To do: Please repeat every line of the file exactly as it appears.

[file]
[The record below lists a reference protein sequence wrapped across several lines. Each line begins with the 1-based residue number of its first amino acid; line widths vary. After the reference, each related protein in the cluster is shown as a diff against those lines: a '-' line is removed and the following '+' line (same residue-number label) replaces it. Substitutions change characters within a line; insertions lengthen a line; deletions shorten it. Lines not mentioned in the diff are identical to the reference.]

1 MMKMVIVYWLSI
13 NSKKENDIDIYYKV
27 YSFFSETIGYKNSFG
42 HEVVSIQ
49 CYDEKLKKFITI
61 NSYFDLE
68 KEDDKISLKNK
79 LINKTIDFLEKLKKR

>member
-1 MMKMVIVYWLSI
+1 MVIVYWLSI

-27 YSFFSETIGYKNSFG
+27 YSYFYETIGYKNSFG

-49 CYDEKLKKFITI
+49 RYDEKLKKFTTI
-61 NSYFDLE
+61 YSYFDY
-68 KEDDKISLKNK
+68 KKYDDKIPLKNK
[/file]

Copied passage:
[The record below lists a reference protein sequence wrapped across several lines. Each line begins with the 1-based residue number of its first amino acid; line widths vary. After the reference, each related protein in the cluster is shown as a diff against those lines: a '-' line is removed and the following '+' line (same residue-number label) replaces it. Substitutions change characters within a line; insertions lengthen a line; deletions shorten it. Lines not mentioned in the diff are identical to the reference.]

1 MMKMVIVYWLSI
13 NSKKENDIDIYYKV
27 YSFFSETIGYKNSFG
42 HEVVSIQ
49 CYDEKLKKFITI
61 NSYFDLE
68 KEDDKISLKNK
79 LINKTIDFLEKLKKR

>member
-1 MMKMVIVYWLSI
+1 MVIVYWLSI

-27 YSFFSETIGYKNSFG
+27 YSYFYETIGYKNSFG

-49 CYDEKLKKFITI
+49 RYDEKLKKFTTI
-61 NSYFDLE
+61 YSYFDY
-68 KEDDKISLKNK
+68 KKYDDKIPLKNK